Tuesday, January 21, 2014

Japan Central Bank in No Rush to Shift Stance

The Bank of Japan (BOJ) is expected to stand pat on policy and keep the 2014-2015 economic forecasts basically unchanged at its monetary policy meeting Tuesday and Wednesday. The BOJ’s GDP forecasts currently stand at 1.5% for both 2014 and 2015. Meanwhile, the central bank projects core consumer price index inflation to rise to 1.3% in 2014 and 1.9% in 2015 (excluding the distortion of consumption tax hike).

By the end of 2013, the BOJ had successfully boosted base money to 202 trillion yen and boosted the holdings of government bonds to 142 trillion yen, in line with the targets set in the "quantitative and  qualitative easing" (QQE) program launched in April 2013. The direct impact of QQE was mainly seen in the FX and stock markets.


The surge in equity prices, combined with the increases in government spending, effectively stimulated domestic demand and helped the economy to recover. The net positive effects of yen depreciation, unfortunately, were smaller than anticipated. Export volumes and manufacturing production have improved only modestly over the past 12 months and the trade deficit has continued to widen.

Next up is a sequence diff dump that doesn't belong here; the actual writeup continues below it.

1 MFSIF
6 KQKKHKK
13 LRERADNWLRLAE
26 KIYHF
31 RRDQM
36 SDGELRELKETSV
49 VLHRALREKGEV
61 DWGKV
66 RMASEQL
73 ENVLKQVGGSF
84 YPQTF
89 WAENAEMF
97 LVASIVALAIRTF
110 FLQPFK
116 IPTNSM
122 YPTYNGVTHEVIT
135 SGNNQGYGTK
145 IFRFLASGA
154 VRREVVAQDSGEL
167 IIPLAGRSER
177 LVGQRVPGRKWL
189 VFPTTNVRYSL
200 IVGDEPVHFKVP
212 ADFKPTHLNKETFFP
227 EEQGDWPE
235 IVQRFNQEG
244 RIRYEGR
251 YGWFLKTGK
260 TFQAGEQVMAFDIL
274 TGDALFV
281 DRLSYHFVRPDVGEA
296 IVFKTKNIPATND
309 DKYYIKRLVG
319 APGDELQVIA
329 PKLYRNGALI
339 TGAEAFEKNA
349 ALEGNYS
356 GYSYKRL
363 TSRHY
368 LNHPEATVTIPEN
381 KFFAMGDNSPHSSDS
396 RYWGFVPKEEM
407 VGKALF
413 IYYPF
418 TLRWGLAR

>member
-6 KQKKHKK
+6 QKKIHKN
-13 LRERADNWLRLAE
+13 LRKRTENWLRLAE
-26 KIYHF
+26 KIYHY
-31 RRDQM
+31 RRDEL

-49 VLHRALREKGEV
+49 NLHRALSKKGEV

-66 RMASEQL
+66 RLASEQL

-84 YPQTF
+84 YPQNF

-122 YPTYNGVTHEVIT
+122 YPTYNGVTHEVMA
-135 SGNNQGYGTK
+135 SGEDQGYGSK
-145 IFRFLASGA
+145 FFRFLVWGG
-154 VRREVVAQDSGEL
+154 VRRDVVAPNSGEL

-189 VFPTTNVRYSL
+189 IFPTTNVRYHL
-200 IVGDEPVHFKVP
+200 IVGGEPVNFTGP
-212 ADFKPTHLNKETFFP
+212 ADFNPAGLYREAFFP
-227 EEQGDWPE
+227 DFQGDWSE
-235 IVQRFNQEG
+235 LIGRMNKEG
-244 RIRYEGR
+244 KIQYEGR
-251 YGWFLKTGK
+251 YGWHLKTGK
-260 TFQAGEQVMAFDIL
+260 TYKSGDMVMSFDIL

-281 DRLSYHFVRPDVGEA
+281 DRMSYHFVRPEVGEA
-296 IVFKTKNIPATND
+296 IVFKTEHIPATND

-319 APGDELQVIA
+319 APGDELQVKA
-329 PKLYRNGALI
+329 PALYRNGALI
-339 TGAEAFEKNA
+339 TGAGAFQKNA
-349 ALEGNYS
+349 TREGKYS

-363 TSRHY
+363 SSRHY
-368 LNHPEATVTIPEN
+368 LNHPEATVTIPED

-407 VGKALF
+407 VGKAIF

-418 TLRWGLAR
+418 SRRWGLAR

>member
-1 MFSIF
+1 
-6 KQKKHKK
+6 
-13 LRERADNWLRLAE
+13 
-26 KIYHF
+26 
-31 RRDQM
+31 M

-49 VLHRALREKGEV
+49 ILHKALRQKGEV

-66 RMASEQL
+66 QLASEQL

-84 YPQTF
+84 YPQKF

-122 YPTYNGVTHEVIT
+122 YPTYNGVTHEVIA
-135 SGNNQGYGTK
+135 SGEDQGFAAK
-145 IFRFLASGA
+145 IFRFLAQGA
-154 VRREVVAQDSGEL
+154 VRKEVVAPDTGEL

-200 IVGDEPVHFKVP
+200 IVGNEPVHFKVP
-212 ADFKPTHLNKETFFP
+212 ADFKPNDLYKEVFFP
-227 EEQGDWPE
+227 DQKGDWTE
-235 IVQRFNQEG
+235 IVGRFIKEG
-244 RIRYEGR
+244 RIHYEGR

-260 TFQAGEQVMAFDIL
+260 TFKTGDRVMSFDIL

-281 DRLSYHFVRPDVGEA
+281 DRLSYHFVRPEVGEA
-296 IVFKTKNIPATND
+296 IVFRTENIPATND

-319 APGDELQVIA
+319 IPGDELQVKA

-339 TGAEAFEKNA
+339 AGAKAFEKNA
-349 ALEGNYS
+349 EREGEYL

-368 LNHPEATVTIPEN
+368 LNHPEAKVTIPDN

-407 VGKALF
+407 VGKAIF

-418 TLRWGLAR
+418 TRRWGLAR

On the other hand, inflation has jumped due to the rise in import prices and its passthrough effects. Real income growth has deteriorated significantly, eroding the spending power of fixed income earners.

Given the above, policymakers may find it necessary to review the benefits and the costs on the domestic economy as a result of extraordinary policy easing. In addition, the external environment is also changing. Because of the Fed’s announcement of quantitative easing tapering, the US dollar-yen rate has automatically moved to higher levels of 104. Given the divergence in US-Japan monetary policy and the strengthening of market expectations about yen depreciation, the need for the BOJ to take actual actions to ease policy further has decreased.

Overall, we think the BOJ is in no rush to make changes to the current QQE programme. In the next few months, policymakers will likely pay close attention to the results of wage negotiations in March and the impacts of consumption tax hike in April in order to assess the sustainability of economic recovery. Further policy easing, if required, may only come in June or July at the earliest.